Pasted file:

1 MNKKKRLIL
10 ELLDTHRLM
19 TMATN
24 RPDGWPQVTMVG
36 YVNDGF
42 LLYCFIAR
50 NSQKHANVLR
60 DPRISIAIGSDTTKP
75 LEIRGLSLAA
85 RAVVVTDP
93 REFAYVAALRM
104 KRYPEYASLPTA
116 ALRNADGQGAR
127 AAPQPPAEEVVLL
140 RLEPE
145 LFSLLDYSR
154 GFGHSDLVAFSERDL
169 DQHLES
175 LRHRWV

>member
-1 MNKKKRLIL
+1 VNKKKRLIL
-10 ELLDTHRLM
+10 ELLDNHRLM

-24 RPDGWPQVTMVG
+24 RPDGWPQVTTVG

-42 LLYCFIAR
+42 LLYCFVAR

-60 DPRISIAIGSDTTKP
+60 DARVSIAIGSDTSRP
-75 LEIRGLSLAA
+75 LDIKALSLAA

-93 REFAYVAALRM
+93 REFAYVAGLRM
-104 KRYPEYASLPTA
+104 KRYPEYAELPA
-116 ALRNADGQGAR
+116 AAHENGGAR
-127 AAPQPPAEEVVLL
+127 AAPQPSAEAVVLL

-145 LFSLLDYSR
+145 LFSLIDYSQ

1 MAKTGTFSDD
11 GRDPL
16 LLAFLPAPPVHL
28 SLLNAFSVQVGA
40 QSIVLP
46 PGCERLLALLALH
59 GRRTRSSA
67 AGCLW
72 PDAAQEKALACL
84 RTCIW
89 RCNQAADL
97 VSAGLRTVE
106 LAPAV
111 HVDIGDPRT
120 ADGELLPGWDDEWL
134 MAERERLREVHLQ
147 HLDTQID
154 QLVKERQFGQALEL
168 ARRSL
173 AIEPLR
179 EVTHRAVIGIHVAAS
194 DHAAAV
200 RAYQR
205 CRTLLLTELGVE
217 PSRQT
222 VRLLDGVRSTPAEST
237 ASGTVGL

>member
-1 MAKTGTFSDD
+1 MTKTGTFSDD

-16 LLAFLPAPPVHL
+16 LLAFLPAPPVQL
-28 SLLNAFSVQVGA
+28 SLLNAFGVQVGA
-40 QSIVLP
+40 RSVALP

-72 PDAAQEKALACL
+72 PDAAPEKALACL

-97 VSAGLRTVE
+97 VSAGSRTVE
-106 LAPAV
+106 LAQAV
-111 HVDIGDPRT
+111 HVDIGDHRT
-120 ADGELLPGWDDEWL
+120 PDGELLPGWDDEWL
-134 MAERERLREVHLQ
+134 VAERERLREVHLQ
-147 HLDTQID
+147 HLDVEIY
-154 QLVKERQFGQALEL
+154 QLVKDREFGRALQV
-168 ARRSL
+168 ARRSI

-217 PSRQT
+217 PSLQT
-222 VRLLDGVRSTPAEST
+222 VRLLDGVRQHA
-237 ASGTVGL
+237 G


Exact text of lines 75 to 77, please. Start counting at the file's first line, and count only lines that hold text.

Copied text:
-28 SLLNAFSVQVGA
+28 SLLNAFGVQVGA
-40 QSIVLP